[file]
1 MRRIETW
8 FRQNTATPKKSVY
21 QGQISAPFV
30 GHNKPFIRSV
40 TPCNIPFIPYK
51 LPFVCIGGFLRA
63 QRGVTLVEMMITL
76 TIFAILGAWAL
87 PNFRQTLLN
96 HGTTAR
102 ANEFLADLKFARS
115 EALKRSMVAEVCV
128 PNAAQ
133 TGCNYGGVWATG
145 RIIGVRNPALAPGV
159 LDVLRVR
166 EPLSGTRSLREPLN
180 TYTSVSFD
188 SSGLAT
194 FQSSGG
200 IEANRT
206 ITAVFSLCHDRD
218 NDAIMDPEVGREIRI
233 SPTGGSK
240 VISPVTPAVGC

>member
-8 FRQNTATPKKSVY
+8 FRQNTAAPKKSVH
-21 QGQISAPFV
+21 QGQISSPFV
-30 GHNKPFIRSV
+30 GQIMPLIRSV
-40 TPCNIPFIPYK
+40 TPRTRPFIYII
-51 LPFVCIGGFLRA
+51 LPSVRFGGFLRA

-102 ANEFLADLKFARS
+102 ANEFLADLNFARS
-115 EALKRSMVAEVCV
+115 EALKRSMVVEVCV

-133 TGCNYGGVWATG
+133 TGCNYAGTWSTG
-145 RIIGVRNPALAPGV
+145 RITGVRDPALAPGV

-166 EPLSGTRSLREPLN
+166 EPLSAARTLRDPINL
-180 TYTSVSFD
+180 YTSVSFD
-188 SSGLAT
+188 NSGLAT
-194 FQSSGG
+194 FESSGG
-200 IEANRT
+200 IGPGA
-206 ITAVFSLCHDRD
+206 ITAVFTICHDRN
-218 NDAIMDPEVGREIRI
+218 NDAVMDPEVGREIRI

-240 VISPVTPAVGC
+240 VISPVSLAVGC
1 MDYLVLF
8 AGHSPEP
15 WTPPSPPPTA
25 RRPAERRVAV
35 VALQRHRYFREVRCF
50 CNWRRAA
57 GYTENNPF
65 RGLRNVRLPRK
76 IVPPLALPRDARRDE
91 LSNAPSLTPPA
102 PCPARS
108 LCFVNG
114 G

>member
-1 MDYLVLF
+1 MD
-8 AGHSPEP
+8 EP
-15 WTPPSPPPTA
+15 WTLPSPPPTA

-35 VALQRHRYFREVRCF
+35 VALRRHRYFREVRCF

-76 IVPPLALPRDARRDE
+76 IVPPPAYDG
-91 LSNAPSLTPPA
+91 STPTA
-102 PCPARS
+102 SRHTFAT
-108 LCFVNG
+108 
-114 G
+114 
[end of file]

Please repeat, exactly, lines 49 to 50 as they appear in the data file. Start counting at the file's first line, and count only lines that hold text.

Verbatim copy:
-188 SSGLAT
+188 NSGLAT